One part of the aesthetic that was virtually out of control is the pineapples, which, as he describes on ‘Pork Soda’, “are in my head”. “It started on the first record”, he explains “we were working with an illustrator to draw the cover and we sat there telling him what to include from different animals. I wanted there to be a flamingo with a gold chain around its neck and a Rubik’s Cube and a pineapple.” After that, someone brought one to a show, which he put on his guitar amp and “it sort of spiraled out of control, now people bring loads to the shows, we end up with about a dozen a show!” You don’t even need to go to a show to see the extent of this. The band performed on James Corden’s U.S. talk show ‘The Late Late Show’ in January and there was an abundance of pineapples, even as instruments. I asked Dave about performing on the show and he was thrilled to reveal they were allowed to have a lot of food requested, and James is “a really lovely dude, it was great to be a part of that”. Their performance, as well as being pineapple-heavy, is always very energetic, he confessed “we used to be really shy and I hated performing live and over the years I’ve learnt to have a bit more fun and dance about like an idiot”… thankfully he does, because it’s so much fun to watch.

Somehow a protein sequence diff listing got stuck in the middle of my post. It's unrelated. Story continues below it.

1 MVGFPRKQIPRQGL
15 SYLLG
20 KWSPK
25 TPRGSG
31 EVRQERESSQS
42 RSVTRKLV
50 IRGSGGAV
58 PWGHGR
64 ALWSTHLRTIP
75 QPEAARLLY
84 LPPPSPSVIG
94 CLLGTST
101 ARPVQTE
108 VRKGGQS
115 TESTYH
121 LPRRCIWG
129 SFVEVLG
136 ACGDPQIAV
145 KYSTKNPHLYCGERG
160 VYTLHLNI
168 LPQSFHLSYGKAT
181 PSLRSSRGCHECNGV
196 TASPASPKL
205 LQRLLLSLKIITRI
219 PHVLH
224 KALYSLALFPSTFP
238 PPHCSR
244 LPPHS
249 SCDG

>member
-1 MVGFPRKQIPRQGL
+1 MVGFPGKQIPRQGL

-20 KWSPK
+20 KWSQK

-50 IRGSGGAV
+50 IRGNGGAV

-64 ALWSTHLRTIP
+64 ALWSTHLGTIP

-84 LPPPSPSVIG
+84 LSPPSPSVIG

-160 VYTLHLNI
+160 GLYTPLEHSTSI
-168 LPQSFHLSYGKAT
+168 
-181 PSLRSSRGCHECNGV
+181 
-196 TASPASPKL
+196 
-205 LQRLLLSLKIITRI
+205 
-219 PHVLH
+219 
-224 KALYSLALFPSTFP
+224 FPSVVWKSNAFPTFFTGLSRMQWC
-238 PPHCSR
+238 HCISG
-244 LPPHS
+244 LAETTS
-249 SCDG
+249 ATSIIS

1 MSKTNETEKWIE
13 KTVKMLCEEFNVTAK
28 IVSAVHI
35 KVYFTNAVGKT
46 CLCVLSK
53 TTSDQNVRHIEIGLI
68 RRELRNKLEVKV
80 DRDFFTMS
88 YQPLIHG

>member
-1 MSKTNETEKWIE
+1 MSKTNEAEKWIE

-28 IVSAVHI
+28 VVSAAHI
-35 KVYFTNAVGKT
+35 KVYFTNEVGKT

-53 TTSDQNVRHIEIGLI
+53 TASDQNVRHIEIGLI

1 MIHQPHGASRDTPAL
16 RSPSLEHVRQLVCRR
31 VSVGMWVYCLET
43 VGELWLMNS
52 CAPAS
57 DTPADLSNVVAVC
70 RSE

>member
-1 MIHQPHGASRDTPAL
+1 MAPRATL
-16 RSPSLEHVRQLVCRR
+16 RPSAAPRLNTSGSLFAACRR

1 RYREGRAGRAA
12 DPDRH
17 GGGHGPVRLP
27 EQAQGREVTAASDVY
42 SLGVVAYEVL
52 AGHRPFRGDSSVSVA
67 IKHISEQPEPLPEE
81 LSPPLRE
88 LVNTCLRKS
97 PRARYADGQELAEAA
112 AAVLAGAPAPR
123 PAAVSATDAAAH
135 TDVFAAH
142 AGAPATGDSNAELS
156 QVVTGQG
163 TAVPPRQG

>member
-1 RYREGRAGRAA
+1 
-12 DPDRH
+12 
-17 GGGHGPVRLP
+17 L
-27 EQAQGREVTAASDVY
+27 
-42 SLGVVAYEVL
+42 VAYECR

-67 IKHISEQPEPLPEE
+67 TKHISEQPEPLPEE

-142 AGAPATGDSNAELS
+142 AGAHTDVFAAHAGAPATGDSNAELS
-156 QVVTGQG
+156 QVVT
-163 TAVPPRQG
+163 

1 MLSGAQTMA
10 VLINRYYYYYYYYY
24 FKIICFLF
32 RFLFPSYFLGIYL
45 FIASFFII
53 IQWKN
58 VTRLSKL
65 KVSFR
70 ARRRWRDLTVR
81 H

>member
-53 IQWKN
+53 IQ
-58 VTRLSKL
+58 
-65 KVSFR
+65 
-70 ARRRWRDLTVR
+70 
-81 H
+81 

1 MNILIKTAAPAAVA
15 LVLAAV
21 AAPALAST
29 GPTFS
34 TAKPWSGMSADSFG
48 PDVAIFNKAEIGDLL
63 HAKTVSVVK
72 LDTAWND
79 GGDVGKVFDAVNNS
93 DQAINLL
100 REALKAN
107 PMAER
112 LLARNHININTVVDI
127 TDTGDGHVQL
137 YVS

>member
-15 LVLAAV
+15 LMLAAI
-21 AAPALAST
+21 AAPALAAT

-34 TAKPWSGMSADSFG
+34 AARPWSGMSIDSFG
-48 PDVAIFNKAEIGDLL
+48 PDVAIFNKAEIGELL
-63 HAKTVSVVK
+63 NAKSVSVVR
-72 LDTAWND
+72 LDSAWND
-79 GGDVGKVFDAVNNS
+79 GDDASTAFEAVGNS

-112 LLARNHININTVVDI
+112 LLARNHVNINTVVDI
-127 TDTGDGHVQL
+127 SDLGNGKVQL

We delved deeper into the world of touring, which includes covering songs on radio shows like Triple J’s ‘Like A Version’ in Australia. I was curious to find out what his favorite song to cover has been: “I liked doing the ‘Love Lockdown’ cover, it was cool, it was different. We did a mashup that I really liked: ‘Gold Lion’ by Yeah Yeah Yeahs and ‘The Healer’ by Erykah Badu, I think that was my favourite – it was the most interesting one for me”. It’s clear from listening to their covers that a lot of work goes into making them – he compares it to making their own songs, and their desire not to do a simple copy of the original. Even with their own work, one of the top priorities is always to do something different, “something that hasn’t been done before, finding noises that haven’t been done before, finding chord patterns that haven’t been used before–weird melodies and structural things you don’t hear very often”. He admits “it’s never going to be super mainstream; I’m amazed it’s taken us this far because there’s some weird shit going on”. Speaking of weird, we touched on the most obscure addition to the album, ‘[Premade Sandwiches]’, a 36-second clip of Dave’s “stream of consciousness, a weird rant”, which was, impressively, spoken to the speed it was recorded at (he even does it live sometimes), although the original was 5 minutes long. It wasn’t meant to be on the album, but after he showed it to the others as a joke it ended up on there.